Insight: Jaguar Formula E team gets an F1 engineering upgrade
Posted By: James Allen  |  14 Oct 2017   |  3:13 pm GMT  |  105 comments

The development of the FIA Formula E continues with greater interest in the series as season five approaches when Mercedes and Porsche will join the series and the batteries will last an entire race.

The latest recruit from Formula 1 is Phil Charles, who headed race operations for Toro Rosso until 2016 after a long career at Renault.

He has taken a role as Technical Manager of Jaguar’s Formula E team.

Charles worked closely with technical director James Key and was responsible for the track engineering operations through the Verstappen/Sainz years among others. He left the team in summer 2016 due to the pressures of working in Italy with a young family in the UK.

As Formula E grows in interest on people’s radars in F1, we caught up with him to find out what attracts a top F1 engineer to the electric racing series.

Why Formula E?

PC: “I have been watching Formula E since it started. I was interested in the technology and liked the one day race format. I enjoyed watching several ex-F1 drivers I knew race against some of the young F1 hopefuls that I had seen not quite make it.

“I have had some F1 offers but nothing that really jumped out. Then when a couple of manufacturers announced an interest in FE I really pricked up my ears.

” I was pleased to get an offer from Jaguar as it is a brand I have always liked and one of the first of the list of premium brands to make the move to FE.

“I am really enjoying it. F1 could learn a huge amount from it. Its got a lot of things right.”

So what is your role and how does it compare to F1?

PC:” My job is Technical Manager of the Formula E team – kind of like a chief race engineer and team manager rolled into one. It’s a good opportunity to do clever engineering and organise the running of the team – all the things I enjoy.”

Formula E Alejandro Agag

Apart from the growing interest from manufacturers and sponsors, what do you think Formula E has going for it as a race series?

PC: “Having been here a few weeks I really see the value in the rules. They actually cleverly cut costs without taking away the excitement of racing and still give the engineers scope to be clever and push technology forward.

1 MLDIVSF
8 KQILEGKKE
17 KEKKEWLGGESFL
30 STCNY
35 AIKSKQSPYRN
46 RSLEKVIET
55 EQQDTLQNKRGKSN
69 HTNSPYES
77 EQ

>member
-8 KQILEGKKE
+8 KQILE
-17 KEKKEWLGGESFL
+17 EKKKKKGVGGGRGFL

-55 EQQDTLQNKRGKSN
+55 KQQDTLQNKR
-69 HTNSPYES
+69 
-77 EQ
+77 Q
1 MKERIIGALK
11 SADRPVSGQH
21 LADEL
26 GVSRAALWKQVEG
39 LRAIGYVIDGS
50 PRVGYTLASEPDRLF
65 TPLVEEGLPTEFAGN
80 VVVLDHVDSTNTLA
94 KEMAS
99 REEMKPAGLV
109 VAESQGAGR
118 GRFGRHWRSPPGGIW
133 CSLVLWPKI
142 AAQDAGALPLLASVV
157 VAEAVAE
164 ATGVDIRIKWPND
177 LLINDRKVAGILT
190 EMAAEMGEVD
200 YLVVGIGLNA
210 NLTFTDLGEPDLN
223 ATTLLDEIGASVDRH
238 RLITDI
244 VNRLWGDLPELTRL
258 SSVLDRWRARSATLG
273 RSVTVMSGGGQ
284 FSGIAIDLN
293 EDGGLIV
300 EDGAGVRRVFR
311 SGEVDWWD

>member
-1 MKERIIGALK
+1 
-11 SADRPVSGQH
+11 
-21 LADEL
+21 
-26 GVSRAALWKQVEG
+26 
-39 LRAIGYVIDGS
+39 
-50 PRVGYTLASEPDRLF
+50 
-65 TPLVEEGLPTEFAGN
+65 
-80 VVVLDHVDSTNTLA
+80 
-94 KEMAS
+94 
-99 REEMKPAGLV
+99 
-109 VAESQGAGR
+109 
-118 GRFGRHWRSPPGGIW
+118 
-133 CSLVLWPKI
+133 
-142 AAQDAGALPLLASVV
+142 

“Some examples: Having fixed aero surfaces saves a huge amount of money compared to F1 and takes away a big potential performance differentiator between cars.

“There is very little telemetry when the car is running and one day race format means that there is little advantage in having a big operations room looking at the data live in sessions. Plus there is no time to simulate all night, like F1 teams do where they bring the reserve drivers in for ‘driver in the loop’ simulator sessions. [JA note: This is what Sebastian Vettel credited Charles Leclerc for doing on Friday night of the Singapore GP weekend, which found the set up for him to take pole position.]

“There is much more focus on mechanical set-up optimisation and in particular brake stability to make the driver confident to push on street circuits.”

What do you think of the way engineers engage with drivers in Formula E?
“The format gives the drivers and the engineers the opportunity to make a difference in the race: the drivers have a high workload so if they are the sort of driver that has some brain capacity still available when driving they will do well.

“Also the race engineers, control engineers and coders can really help the driver manage their energy well with careful preparation and good software.

“It’s a small team (only 20 operational compared to 60 in F1) so you have to work closely and react quickly as a group through the fast-moving race-day.”

What do you think of the development of Formula E? Has the news that Porsche and Mercedes are set to join in late 2018 made you pay more attention? Leave your comments in the section below

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I always found it interesting that both Phil Charles (Piquet engineer) and Dave Geenwood (aka The Pig, Alonso engineer) both left Renault F1 suddenly at the end of 2009 after the crashgate scandal was exposed…..


upgrade is always good


Jenson Button was recently quoted as saying that indycar scares him and that formula e does not excite him.

Sounds like a pretty good endorsment for Indycar.


“They (Liberty) haven’t done anything yet as far as I can see. I got things done quietly. All they do is talk,” Ecclestone said. “They said they wanted six races in America, for example. Chase had preconceived ideas of what needed to be done. But now he’s on board, it isn’t quite as easy as he thought. So I feel sorry for him”

How does that read to you? A little like someone glad they sold that “used car”?


Not really. Sounds like someone doing his best to imprint on people the idea that he was doing a better job than they realised.